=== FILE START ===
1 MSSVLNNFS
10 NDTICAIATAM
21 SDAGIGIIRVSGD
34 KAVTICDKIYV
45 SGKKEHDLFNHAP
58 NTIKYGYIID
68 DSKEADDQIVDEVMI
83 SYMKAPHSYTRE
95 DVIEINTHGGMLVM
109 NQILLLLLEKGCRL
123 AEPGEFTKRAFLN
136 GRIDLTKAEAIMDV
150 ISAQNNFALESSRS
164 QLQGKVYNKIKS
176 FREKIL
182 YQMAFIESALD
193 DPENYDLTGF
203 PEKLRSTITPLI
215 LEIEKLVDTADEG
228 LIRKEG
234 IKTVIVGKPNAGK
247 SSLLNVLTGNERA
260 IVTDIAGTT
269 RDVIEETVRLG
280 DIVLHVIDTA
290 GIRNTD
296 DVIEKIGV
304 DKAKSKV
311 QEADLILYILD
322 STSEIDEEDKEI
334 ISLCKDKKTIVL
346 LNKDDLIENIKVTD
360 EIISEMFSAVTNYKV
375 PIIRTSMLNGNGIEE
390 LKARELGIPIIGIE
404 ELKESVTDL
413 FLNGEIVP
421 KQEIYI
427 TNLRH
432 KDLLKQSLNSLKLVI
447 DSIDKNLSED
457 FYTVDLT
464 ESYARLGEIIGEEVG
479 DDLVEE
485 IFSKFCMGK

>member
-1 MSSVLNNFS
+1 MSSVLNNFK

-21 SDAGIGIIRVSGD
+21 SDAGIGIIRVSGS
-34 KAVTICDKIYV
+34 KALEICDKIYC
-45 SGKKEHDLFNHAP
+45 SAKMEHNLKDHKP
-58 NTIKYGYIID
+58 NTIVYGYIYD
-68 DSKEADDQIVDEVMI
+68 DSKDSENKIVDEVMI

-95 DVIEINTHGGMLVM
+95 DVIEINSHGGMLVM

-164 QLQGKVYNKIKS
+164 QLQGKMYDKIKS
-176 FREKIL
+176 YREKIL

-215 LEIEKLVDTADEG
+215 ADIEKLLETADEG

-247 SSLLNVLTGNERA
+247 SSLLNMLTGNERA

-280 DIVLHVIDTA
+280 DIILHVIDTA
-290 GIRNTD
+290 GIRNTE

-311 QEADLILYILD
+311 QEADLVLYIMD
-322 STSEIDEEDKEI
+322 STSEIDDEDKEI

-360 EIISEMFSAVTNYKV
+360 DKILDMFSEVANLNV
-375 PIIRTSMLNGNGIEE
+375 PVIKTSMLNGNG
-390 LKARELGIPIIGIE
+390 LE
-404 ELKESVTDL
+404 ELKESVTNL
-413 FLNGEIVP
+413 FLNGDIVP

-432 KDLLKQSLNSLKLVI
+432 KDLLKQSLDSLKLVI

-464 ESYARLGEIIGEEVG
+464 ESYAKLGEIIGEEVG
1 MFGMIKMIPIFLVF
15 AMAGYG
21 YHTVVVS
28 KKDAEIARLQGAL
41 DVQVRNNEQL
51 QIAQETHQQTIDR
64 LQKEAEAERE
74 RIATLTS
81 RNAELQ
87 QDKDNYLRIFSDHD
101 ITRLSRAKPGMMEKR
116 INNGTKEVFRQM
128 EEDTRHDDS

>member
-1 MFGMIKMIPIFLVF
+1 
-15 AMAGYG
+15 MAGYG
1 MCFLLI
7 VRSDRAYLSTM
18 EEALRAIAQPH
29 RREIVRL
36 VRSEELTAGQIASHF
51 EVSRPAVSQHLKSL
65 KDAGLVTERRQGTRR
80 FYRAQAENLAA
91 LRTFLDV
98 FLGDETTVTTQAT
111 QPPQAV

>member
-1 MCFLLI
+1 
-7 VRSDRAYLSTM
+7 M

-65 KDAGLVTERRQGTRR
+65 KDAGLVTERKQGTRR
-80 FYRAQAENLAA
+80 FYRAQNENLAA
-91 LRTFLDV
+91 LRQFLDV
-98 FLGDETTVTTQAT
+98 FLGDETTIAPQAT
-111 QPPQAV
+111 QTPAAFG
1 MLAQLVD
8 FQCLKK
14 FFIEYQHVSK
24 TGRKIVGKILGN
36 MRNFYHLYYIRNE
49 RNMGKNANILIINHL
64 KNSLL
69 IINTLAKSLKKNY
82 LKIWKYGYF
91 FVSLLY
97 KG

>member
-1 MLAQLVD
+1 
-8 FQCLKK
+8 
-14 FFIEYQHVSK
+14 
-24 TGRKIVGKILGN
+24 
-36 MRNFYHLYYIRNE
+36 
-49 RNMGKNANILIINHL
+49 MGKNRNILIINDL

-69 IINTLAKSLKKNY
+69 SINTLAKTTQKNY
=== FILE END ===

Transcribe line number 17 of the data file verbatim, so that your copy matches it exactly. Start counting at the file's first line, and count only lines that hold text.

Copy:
193 DPENYDLTGF